CAPE CORAL, Fla. — The images of wounds and bumps and even the name is enough to easily get your attention, but if you’re really concerned about the new virus that’s getting news coverage this week doctors say don’t panic.
"I think this is a matter of interest but not concern,” says Dr. William Schaffner with Vanderbilt University School of Medicine.
He is one of many doctors across the country with the same message about monkeypox. It’s not like Covid-19 and doesn’t spread nearly as easily.
"This is a virus that's not nearly as transmissible as something like Covid-19. It requires close, some people say, face-to-face intimate contact,” Dr. Peter Hotez with Baylor College of Medicine explains.
John Levitsky is a research professor with the Department of Environmental and Global Health at UF. He went through some of the symptoms with Morning Anchor, Amy Wegmann.
“You know, some people feel fatigue, they might have fever, they might have body aches, the thing that apparently, a lot of people up to more severe illnesses get in some type of inflammation of the lymph nodes,” he says.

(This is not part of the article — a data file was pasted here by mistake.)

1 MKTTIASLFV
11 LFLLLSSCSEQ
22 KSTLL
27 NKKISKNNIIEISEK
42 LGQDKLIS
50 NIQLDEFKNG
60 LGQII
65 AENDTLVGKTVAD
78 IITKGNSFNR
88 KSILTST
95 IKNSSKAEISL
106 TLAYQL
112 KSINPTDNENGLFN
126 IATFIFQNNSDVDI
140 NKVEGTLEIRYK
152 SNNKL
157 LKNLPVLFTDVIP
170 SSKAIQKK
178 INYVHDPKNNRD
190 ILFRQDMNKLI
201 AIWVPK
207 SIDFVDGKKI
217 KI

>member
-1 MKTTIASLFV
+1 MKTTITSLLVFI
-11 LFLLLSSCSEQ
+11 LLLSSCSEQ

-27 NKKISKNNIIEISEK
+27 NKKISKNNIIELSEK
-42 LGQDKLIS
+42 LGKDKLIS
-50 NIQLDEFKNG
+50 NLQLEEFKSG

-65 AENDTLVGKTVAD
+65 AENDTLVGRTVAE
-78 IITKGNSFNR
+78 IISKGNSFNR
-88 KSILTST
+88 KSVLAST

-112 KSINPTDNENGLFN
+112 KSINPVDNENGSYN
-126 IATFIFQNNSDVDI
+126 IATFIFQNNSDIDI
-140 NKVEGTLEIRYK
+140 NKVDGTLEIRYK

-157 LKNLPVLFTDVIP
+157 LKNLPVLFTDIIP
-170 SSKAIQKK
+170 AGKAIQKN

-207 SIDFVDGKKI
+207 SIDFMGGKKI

But Levitsky explains that not all people who contract monkeypox will get the lesions of pox.
"Now, of course, if you start getting those skin lesions, then that's something that should make you seek medical attention, just in case,” he says.
The virus originated in rodent and monkeys and sometimes it can be passed on to humans.
Several recent news headlines suggest that monkeypox could be sexually transmitted but Levitsky says he’s not convinced of that.
“There's there's a lot of stuff on the web now, but whether it's a sexually transmitted illness, I'm not sure that it really has much to do with sex more than the close to a person, right? They've got it at their lungs and they're breathing on you. That's probably a more important way but get transmitted,” he explains.
The CDC is watching 6 people closely after they traveled with an infected person.
While there is no treatment for monkeypox, Levistsky says the smallpox vaccination can be given for this particular virus. His best advice for you right now is to keep track of what public health agencies like the CDC are suggesting until we learn more about what he calls an understudied virus.